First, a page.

• Atkinson, Rowland, and Gary Bridge. Gentrification in a Global Context: The New Urban Colonialism. London: Routledge, 2005.

    DOI: 10.4324/9780203392089E-mail Citation »

    The first edited volume to attempt to theorize and describe gentrification in places around the globe, among them cities in Brazil, Turkey, Japan, and Central and Eastern Europe, as well as some lesser-known cities in more extensively studied countries.

  • Brown-Saracino, Japonica, ed. The Gentrification Debates. New York: Routledge, 2010.

    E-mail Citation »

    A useful reader that divides the debates into four themes: definitions and key concepts; the why, when, and where of gentrification; the gentrifiers, and the consequences.

  • Glass, Ruth. London: Aspects of Change. London: Macgibbon & Kee, 1964.

    E-mail Citation »

    The key work that named gentrification. It outlined many of the causes, economic restructuring and associated social trends, and potential consequences later taken up in debate.

  • Laska, Shirley Bradway, and Daphne Spain. Back to the City: Issues in Neighborhood Renovation. New York: Pergamon, 1980.

    E-mail Citation »

    An early edited volume that discusses numerous strands that continue to be heavily debated: private market action versus public policy and investment, residential and social displacement, cultural dimensions, and gentrification as a force for historic preservation. Includes case studies from around the United States.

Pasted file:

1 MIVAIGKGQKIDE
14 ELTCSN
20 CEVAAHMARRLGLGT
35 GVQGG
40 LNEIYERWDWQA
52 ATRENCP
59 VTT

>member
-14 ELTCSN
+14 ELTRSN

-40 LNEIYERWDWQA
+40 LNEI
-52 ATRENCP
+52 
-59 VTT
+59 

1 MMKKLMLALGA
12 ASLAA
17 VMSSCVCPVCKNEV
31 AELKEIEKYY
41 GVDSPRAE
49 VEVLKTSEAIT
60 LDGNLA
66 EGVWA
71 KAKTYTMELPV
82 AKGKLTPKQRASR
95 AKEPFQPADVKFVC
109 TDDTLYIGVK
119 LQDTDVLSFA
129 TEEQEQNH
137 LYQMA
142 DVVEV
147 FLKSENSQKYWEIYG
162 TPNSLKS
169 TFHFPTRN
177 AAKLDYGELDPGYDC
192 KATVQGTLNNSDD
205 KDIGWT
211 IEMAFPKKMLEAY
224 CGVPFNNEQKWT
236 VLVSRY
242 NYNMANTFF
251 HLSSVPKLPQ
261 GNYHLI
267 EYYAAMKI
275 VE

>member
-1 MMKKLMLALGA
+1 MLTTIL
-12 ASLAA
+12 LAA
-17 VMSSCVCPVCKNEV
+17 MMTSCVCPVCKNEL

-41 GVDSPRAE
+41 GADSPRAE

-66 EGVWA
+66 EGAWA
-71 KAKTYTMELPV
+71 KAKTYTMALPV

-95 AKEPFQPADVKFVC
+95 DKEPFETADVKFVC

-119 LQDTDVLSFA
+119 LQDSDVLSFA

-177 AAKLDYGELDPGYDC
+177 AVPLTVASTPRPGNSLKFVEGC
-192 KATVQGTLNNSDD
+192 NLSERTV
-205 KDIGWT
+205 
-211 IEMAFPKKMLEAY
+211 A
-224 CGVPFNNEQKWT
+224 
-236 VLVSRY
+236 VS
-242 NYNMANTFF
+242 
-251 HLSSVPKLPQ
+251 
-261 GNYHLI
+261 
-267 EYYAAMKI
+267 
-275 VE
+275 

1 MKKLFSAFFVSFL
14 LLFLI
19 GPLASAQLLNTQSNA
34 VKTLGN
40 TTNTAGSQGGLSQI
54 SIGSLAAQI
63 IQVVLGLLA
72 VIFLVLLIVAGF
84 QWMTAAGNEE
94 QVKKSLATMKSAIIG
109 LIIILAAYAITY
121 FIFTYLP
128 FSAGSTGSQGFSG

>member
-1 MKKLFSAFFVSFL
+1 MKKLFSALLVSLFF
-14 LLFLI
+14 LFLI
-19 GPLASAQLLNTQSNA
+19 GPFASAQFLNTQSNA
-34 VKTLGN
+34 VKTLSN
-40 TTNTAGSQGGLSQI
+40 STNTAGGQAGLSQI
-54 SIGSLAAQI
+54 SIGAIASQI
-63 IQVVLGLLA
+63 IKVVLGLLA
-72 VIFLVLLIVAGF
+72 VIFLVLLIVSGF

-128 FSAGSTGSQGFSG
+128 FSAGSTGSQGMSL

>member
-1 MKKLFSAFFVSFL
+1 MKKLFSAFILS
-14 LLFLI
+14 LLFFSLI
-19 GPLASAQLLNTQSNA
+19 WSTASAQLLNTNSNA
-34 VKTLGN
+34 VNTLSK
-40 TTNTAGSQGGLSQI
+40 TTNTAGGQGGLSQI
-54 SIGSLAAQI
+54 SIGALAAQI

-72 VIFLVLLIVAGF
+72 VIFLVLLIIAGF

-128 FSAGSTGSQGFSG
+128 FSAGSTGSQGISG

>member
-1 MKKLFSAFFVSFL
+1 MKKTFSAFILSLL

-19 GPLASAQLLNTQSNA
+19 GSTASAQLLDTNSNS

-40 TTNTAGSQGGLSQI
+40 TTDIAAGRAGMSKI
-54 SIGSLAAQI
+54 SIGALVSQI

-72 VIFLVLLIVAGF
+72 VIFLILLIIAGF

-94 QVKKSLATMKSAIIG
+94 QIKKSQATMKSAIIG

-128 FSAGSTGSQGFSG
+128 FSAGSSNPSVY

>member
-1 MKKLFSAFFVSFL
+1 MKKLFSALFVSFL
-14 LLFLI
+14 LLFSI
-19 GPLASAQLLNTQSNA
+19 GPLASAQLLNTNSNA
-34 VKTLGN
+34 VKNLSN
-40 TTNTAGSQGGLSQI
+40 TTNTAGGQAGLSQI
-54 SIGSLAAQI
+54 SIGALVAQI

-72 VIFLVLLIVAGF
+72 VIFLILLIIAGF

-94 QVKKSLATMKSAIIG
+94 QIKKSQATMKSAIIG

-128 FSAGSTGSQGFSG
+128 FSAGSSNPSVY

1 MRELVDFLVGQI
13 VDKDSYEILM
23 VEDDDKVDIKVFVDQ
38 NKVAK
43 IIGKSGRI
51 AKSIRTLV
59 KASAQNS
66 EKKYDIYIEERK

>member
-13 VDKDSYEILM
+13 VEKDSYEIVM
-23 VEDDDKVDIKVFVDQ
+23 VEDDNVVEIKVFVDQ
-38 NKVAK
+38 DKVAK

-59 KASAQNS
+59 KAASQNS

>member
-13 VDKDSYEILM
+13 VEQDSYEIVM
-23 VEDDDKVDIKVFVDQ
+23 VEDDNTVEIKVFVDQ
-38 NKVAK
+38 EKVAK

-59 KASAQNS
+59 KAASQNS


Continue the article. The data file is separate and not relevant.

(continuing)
• Lees, Loretta, Hyun Bang Shin, and Ernesto López Morales. Global Gentrifications: Uneven Development and Displacement. Bristol, UK: Policy Press, 2015.

    DOI: 10.1332/policypress/9781447313472.001.0001E-mail Citation »

    A edited collection, with cases from around the world, that interrogates the concept of “gentrification” to describe the multiple ways that central locations have become increasingly important in a globally integrated economy, as well as the appropriation of working-class neighborhoods and cultures outside central cities. Speaks to both the usefulness and limitations of the concept and alternative ways to frame related phenomena.

  • Lees, Loretta, Tom Slater, and Elvin K. Wyly. Gentrification. New York: Routledge, 2008.

    E-mail Citation »

    The first synthetic textbook on gentrification with an accompanying reader. Has a critical edge that highlights that gentrification is a spatial manifestation of inequality.

  • Lees, Loretta, Tom Slater, and Elvin K. Wyly. The Gentrification Reader. London: Routledge, 2010.

    E-mail Citation »

    A reader that accompanies the editors’ textbook on gentrification. Divides the gentrification debates into seven major sections, including definitions, stage models of gentrification, theorizing and explaining gentrification, geographies of gentrification, urban policy, and resistance. Part 1 is a useful section about gentrification definitions.